Water, Trees, People: Sadhana Forest is a unique satellite forest community.
The vision of its founders, Yorit and Aviram Rozin, is to transform 70 acres of severely eroded, arid land on the outskirts of Auroville. In a spirit of human unity, their aim is to introduce a growing number of people to sustainable living, food security through ecological transformation, wasteland reclamation, and veganism. Our energy and resources are focused on the creation of a vibrant, indigenous Tropical Dry Evergreen Forest (TDEF).
Sadhana Forest won the third place in the Humanitarian Water and Food Award (WAF) 2010. The ceremony took place in the Marble Hall of the University of Copenhagen, Denmark, on November 25th, 2010. Shri Ashok Kumar Attri the Ambassador of India to Denmark honored Sadhana Forest by attending the ceremony.
This award is an international recognition of the quality of the ecological and humanitarian work done by Sadhana Forest in India and also in Haiti.
The main aim of this ecological project is to support the local rural villages: By retaining water and filling the aquifer, Sadhana Forest India allows the villagers to cultivate their food and prevents exodus towards nearby city slums.
Planting the indigenous plants that constitute TDEF, an ecosystem unique to this region, and one that is currently endangered.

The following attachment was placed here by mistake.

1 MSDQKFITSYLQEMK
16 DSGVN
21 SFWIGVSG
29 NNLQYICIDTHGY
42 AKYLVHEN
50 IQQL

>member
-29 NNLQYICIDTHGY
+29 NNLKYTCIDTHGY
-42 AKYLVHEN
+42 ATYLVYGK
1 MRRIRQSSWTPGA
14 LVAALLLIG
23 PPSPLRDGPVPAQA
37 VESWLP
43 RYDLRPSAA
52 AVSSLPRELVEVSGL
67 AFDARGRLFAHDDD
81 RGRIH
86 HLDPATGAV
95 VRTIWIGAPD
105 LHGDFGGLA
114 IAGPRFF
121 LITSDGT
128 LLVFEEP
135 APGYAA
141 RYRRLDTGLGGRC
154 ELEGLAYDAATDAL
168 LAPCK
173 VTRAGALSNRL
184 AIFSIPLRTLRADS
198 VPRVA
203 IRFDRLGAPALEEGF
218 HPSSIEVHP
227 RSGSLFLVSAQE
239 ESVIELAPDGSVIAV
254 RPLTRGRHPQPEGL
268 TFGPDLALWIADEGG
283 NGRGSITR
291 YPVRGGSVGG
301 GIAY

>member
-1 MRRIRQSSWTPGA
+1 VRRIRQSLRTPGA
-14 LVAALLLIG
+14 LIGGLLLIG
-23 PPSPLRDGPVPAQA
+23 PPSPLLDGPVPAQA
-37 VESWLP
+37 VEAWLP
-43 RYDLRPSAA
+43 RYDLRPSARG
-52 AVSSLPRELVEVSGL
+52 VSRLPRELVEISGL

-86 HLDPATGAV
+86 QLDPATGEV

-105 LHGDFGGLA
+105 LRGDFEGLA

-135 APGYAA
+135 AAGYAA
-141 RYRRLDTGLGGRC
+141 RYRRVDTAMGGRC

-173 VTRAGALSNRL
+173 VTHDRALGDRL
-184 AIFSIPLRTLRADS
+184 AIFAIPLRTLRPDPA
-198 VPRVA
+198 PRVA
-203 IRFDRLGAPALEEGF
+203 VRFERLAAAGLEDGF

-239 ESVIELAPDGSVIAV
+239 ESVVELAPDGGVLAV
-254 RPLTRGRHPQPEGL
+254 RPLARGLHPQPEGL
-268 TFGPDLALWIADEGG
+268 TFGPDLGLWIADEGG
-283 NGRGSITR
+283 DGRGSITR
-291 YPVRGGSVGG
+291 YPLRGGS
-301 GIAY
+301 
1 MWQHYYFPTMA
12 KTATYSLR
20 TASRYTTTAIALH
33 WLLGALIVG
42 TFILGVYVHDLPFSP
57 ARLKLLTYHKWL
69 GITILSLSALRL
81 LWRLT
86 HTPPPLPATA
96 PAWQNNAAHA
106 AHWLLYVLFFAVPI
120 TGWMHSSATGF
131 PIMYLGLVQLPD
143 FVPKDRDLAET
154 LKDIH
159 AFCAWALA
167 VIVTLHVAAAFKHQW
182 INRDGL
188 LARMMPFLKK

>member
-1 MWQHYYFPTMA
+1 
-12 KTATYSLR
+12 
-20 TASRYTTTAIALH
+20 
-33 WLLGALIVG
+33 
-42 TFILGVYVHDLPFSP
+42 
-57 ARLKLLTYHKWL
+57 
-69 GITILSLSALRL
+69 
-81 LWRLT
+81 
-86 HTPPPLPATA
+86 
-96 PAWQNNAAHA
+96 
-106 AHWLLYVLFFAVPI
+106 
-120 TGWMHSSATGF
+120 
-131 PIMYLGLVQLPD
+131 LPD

Environmental education for all. We include as many children and young people in the process of ecological revival and sustainable living as we can. Our aim is to encourage them to share and propagate our vision of an ecologically responsible and sustainable way of living, and for them to help take urgent actions that are necessary for the future of their environment.
Children and young people from nearby Tamil villages take an enthusiastic and active part in this project. They, of course, have no memory of the great, ancient, coastal forest that once extended from northern Tamil Nadu down to Kanyakumari in the south, a forest that was destroyed many decades before they were born. Our dream is to create, with their participation, the opportunity for them to experience the original forest of their forebears. For most, it is their first ‘hands-on’ experience in sustainable living, an exciting and transformative experience for them.